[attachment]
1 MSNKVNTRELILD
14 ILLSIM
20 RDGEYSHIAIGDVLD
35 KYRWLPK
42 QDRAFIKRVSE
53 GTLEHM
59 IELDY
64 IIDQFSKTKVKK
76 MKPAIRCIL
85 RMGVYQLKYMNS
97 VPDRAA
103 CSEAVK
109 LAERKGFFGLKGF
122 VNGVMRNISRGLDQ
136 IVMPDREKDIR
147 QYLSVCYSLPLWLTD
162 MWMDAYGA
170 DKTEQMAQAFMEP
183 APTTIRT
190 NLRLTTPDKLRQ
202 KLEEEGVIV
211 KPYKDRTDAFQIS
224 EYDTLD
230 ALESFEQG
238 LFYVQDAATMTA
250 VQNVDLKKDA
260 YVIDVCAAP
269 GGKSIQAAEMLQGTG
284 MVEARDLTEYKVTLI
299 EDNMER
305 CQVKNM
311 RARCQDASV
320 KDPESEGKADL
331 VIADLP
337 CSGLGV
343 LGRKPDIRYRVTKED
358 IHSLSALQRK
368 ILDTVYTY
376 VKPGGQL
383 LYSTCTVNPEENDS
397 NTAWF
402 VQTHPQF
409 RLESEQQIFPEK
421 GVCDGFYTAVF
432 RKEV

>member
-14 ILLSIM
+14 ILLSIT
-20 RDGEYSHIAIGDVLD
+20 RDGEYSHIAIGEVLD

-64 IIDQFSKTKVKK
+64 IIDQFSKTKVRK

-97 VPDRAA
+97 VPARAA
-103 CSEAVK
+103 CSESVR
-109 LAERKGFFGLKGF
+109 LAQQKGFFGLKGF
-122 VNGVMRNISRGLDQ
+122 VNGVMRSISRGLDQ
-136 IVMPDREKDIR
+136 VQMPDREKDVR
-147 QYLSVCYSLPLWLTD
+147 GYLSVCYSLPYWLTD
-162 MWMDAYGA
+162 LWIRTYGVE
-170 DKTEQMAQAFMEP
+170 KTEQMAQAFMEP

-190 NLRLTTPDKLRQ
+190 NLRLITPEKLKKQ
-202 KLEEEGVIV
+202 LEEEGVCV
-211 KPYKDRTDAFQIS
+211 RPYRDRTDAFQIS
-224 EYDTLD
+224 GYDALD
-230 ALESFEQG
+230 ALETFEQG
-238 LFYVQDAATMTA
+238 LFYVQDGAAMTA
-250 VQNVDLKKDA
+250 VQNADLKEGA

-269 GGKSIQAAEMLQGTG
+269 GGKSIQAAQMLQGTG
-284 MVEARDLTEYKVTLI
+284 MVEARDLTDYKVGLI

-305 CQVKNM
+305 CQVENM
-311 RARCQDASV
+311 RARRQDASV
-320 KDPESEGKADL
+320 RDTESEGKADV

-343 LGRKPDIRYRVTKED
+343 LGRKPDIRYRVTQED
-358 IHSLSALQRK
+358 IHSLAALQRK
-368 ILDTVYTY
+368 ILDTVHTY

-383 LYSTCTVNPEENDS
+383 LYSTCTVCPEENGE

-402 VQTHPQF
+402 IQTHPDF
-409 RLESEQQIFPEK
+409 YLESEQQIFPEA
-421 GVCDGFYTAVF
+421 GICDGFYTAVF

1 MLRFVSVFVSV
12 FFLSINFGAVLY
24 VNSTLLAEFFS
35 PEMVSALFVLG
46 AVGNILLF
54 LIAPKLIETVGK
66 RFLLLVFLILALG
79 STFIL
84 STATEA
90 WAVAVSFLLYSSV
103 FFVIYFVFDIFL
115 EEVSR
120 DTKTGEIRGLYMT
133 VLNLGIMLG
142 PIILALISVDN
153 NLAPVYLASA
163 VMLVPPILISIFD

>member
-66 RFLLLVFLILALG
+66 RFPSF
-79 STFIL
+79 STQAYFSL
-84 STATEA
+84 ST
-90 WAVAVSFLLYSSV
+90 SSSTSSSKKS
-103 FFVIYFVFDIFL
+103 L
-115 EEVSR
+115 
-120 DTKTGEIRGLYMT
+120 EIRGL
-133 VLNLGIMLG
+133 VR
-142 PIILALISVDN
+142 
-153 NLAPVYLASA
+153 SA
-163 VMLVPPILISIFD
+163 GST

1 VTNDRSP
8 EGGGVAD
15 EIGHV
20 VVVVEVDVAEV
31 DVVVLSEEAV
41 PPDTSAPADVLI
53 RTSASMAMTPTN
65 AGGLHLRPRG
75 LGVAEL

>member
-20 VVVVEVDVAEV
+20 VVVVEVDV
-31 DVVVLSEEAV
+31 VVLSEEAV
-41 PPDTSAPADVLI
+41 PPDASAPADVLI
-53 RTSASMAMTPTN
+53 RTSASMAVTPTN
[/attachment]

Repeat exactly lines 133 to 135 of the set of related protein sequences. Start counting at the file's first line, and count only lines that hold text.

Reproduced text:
-103 FFVIYFVFDIFL
+103 L
-115 EEVSR